Science briefs: insect updates

What bugs around the world have been up to lately

Graphic by Bram Keast

In the world of insect science, some interesting news has surfaced regarding beekeepers using bees to create cannabis honey, the use of an app to help combat the Zika virus, and the fluid gender of fruit flies.


Bees with a higher purpose

A beekeeper in France has invented what he calls “cannahoney”: an all-natural, cannabis-infused honey straight from the honeycomb.

Whether it’s through gum, candy, or brownies, the typical marijuana-laced edible is made when raw cannabis flowers are cooked down into an oil or butter and then subsequently added to a regular recipe. What beekeeper Nick Trainerbees (formerly Trainer) has done here is create a naturally-made edible.

“For some time I had known about the health benefits of bee products such as honey, propolis, pollen, wax, and royal jelly, and also about the benefits of cannabis,” Trainerbees explained to Alternet.

“Everything that passes through the body of a bee is improved.”

While Trainerbees has not revealed explicit details on his methods, he explains that over a 20-year period the bees have been trained by him to collect sugar from fruits, rather than from flowers. With this new behaviour, Trainerbees transitioned the bees to collect the resin from marijuana plants.

When bees get nectar from resin in trees, the resin is converted via enzymes in the bee’s body to propolis, which is an antibiotic and antiseptic with a long list of beneficial qualities. Trainerbee’s goal was to observe what propolis made with marijuana resin would produce.

The project began in 2006, and it has resulted in cannahoney, a thick, brightly colored honey that has a floral taste. The color ranges from a mild green to a bright yellow.

The project was not immediately a success. In fact, Trainerbees spent two years proving through demonstrations that the process would not harm the bees before he continued, amidst allegations that the cannabis might be hurting the bees, or “getting them high.”

“The bees that produce the cannahoney are not affected by cannabinoids because they do not have an endocannabinoid system,” Trainerbees explained.

“It’s just another form of food for them.”

Trainerbees, who has self-medicated with marijuana for his hyperactivity since he was 10, already has fans, with over 11,000 Facebook followers and 4,500 Instagram followers.

While no official testing has happened yet, he says that cannahoney has already shown to improve anxiety in the few people who have tried it. He is planning to move to Spain from the U.S., where he is currently located, on account of their more relaxed view of marijuana usage.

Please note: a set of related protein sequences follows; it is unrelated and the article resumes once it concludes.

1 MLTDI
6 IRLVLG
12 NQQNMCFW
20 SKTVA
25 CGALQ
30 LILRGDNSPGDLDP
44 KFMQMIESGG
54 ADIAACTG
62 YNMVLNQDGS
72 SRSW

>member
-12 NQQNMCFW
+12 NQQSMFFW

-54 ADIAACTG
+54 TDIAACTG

Fighting the Zika virus with smartphones

The Zika virus threat has been called an epidemic by experts. Residents in Brazil are now taking the fight against the virus into their own hands through the use of a smartphone app.

The app is called Sem Dengue, which translates from Portugese to Without Dengue, and functions as a way to alert authorities of stagnant water which can attract mosquitos.

The user takes a picture of the water, sends it through the app, and with the use of a geo-locater, alerts the authorities of its whereabouts. Experts are then sent out to deal with the water.

The Zika virus is spread by the Aedes mosquito. Its symptoms are relatively mild, such as headaches and joint pain, but can result in serious complications.

Pregnant women have the highest risk, as connections have been found between the Zika virus and microcephaly in infected babies. The virus has been found mainly in Africa, South and Central America, Asia, and the Pacific. There is no vaccine to combat it thus far.

Niterói, a Brazilian city of 490,000, has had 4,976 reported cases of microcephaly due to the Zika virus so far. Mayor Rodrigo Neves says that the app has been very helpful in the city’s struggle to remove breeding grounds for potentially Zika-carrying mosquitos.

“I think the ‘Without Dengue’ app is without a doubt quite a successful strategy to mobilize the local community for the fight against [mosquitos],” Neves said in a news release.

According to the mayor, the app has generated hundreds of responses.

Over two dozen cities in Brazil are using the app to help combat the virus.

Civilian awareness in Brazil is an important factor in stopping the Zika virus. According to some residents, many Brazilians are misinformed about just how broad the Zika-carrying mosquito’s living space is.

Carnaval, a six-day national celebration marked with loud music, elaborate costumes, and a whole lot of physical connections, continued in early February despite the health scare.


Fruit flies alter sexuality based on socialization

Recent studies have shown that the sexuality of fruit flies is connected to how they socialize.

Researchers at Tohoku University in Japan have published a study in the journal Nature Communications that states that the sexuality of male fruit flies can be affected by a mutant gene.

“The neurons that express the fruitless (fru) gene basically govern the whole aspect of male sexual behavior,” said Daisuke Yamamoto, one of the two researchers of the study.

Fruit flies with the mutated gene were only interested in pursuing male fruit flies, and completely ignore female ones.

The connection between socialization and a mutated gene lies in the fact that the sexual behaviour of the mutated fruit fly seems to only manifest itself when the fly is reared in a group.

Fruit flies who were raised alone straight from the pupa stage did not display any different sexual characteristics.